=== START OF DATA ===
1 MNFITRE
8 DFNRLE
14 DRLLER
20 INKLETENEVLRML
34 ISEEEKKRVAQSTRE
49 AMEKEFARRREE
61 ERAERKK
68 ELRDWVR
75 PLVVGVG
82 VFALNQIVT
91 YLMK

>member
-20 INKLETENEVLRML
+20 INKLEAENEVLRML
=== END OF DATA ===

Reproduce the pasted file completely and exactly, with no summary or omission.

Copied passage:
1 MNFITRE
8 DFNRLE
14 DRLLER
20 INKLETENEVLRML
34 ISEEEKKRVAQSTRE
49 AMEKEFARRREE
61 ERAERKK
68 ELRDWVR
75 PLVVGVG
82 VFALNQIVT
91 YLMK

>member
-20 INKLETENEVLRML
+20 INKLEAENEVLRML